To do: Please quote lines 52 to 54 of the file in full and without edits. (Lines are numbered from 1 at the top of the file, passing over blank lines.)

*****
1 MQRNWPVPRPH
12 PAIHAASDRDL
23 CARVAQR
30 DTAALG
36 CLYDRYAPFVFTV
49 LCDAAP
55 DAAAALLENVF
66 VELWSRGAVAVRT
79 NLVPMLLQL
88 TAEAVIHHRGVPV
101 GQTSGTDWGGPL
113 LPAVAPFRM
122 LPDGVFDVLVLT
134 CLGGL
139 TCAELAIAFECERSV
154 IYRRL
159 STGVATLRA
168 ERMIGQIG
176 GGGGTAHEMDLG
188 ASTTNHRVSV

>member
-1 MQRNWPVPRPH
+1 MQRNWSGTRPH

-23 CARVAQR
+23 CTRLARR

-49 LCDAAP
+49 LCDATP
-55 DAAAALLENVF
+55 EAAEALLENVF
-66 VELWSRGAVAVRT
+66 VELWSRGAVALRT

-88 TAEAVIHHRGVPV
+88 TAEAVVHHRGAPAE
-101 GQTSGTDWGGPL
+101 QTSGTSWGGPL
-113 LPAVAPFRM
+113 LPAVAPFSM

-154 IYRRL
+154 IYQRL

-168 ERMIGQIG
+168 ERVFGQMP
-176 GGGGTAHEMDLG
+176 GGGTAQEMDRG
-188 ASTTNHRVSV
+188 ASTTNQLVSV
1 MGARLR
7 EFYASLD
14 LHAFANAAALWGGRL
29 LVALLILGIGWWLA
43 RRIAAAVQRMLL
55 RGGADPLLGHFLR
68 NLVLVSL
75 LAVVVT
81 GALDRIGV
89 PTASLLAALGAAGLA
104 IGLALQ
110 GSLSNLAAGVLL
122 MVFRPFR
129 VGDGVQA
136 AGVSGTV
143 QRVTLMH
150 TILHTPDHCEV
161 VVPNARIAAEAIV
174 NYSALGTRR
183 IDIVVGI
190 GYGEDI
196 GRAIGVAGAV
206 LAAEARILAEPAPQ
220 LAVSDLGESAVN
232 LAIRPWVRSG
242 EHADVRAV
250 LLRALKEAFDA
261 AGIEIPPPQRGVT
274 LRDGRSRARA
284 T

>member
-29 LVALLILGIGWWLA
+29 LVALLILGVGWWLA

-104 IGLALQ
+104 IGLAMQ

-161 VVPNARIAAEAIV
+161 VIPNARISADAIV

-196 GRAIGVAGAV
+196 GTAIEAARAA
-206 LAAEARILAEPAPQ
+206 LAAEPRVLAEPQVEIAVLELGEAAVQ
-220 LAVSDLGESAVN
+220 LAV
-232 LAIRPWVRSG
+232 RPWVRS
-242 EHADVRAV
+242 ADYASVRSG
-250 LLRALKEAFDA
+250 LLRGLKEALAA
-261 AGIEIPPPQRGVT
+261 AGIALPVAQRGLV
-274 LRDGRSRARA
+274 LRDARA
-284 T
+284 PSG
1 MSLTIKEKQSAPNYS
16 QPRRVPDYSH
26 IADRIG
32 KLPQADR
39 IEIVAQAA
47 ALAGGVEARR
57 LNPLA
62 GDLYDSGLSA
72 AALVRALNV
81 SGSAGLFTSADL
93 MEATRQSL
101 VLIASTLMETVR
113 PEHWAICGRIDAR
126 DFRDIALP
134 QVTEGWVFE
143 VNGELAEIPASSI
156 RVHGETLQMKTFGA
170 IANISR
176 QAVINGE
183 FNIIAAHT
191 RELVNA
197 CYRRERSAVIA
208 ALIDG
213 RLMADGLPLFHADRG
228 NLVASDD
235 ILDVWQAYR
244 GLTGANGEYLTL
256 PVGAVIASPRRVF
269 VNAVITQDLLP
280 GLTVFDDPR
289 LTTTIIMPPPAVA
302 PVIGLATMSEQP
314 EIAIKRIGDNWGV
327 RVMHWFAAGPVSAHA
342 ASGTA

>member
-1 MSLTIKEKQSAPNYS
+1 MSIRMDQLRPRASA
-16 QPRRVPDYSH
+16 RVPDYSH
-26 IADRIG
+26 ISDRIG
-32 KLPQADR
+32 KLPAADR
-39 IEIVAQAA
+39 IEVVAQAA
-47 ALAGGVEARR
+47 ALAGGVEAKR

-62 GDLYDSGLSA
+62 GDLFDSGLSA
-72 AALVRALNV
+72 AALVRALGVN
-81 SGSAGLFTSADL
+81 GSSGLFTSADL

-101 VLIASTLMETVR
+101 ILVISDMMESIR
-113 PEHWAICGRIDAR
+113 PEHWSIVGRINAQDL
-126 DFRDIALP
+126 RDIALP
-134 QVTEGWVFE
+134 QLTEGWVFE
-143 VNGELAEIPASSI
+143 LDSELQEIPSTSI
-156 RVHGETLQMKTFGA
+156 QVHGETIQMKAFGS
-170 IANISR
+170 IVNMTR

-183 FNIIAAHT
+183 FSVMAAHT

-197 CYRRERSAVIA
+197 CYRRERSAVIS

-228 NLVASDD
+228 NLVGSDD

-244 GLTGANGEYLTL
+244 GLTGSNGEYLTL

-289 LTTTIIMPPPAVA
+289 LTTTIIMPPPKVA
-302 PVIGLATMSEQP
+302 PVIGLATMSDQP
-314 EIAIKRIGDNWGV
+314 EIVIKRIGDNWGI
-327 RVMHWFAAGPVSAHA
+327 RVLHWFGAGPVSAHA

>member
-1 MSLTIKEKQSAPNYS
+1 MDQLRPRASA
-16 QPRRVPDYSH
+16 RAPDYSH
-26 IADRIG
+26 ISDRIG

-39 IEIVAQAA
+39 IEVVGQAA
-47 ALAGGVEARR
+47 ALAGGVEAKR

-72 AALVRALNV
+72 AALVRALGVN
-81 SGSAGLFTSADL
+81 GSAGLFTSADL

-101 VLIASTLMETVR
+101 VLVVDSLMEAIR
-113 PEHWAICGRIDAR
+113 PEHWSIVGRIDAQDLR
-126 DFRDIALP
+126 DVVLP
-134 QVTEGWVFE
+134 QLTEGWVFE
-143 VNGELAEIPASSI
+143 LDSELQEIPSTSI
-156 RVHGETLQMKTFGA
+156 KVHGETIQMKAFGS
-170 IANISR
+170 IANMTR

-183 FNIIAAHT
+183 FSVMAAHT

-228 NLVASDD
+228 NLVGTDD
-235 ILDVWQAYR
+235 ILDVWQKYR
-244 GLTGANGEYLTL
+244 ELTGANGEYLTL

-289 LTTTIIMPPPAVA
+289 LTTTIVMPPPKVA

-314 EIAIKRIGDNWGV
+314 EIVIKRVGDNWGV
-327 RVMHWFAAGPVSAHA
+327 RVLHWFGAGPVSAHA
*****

68 NLVLVSL
75 LAVVVT
81 GALDRIGV